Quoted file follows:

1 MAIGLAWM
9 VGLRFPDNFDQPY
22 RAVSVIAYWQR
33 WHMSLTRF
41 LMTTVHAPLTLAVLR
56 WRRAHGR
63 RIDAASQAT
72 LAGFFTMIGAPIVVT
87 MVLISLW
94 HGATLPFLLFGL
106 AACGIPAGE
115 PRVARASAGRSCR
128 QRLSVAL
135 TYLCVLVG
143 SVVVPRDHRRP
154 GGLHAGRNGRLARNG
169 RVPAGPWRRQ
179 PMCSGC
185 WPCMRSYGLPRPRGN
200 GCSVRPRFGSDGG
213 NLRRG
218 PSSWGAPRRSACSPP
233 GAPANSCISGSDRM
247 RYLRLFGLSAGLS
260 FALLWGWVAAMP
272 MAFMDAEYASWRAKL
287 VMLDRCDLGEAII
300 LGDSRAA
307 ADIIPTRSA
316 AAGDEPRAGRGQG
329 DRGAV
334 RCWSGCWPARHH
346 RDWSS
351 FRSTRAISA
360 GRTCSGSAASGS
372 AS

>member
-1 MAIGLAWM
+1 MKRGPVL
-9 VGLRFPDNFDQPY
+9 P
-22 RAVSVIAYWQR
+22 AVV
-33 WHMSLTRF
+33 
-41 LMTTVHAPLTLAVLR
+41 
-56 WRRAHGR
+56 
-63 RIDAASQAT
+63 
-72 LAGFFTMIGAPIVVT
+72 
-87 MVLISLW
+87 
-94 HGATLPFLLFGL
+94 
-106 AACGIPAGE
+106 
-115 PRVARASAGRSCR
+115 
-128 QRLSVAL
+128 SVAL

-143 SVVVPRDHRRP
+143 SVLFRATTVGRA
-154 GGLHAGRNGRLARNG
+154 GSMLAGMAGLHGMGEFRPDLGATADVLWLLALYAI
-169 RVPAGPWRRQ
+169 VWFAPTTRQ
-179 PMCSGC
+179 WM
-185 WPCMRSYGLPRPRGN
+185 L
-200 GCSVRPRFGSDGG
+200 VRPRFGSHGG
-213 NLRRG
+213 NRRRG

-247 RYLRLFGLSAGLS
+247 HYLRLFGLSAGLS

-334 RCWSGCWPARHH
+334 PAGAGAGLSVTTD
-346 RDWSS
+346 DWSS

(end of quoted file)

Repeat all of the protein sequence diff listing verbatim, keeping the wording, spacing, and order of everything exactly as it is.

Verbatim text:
1 MAIGLAWM
9 VGLRFPDNFDQPY
22 RAVSVIAYWQR
33 WHMSLTRF
41 LMTTVHAPLTLAVLR
56 WRRAHGR
63 RIDAASQAT
72 LAGFFTMIGAPIVVT
87 MVLISLW
94 HGATLPFLLFGL
106 AACGIPAGE
115 PRVARASAGRSCR
128 QRLSVAL
135 TYLCVLVG
143 SVVVPRDHRRP
154 GGLHAGRNGRLARNG
169 RVPAGPWRRQ
179 PMCSGC
185 WPCMRSYGLPRPRGN
200 GCSVRPRFGSDGG
213 NLRRG
218 PSSWGAPRRSACSPP
233 GAPANSCISGSDRM
247 RYLRLFGLSAGLS
260 FALLWGWVAAMP
272 MAFMDAEYASWRAKL
287 VMLDRCDLGEAII
300 LGDSRAA
307 ADIIPTRSA
316 AAGDEPRAGRGQG
329 DRGAV
334 RCWSGCWPARHH
346 RDWSS
351 FRSTRAISA
360 GRTCSGSAASGS
372 AS

>member
-1 MAIGLAWM
+1 MKRGPVL
-9 VGLRFPDNFDQPY
+9 P
-22 RAVSVIAYWQR
+22 AVV
-33 WHMSLTRF
+33 
-41 LMTTVHAPLTLAVLR
+41 
-56 WRRAHGR
+56 
-63 RIDAASQAT
+63 
-72 LAGFFTMIGAPIVVT
+72 
-87 MVLISLW
+87 
-94 HGATLPFLLFGL
+94 
-106 AACGIPAGE
+106 
-115 PRVARASAGRSCR
+115 
-128 QRLSVAL
+128 SVAL

-143 SVVVPRDHRRP
+143 SVLFRATTVGRA
-154 GGLHAGRNGRLARNG
+154 GSMLAGMAGLHGMGEFRPDLGATADVLWLLALYAI
-169 RVPAGPWRRQ
+169 VWFAPTTRQ
-179 PMCSGC
+179 WM
-185 WPCMRSYGLPRPRGN
+185 L
-200 GCSVRPRFGSDGG
+200 VRPRFGSHGG
-213 NLRRG
+213 NRRRG

-247 RYLRLFGLSAGLS
+247 HYLRLFGLSAGLS

-334 RCWSGCWPARHH
+334 PAGAGAGLSVTTD
-346 RDWSS
+346 DWSS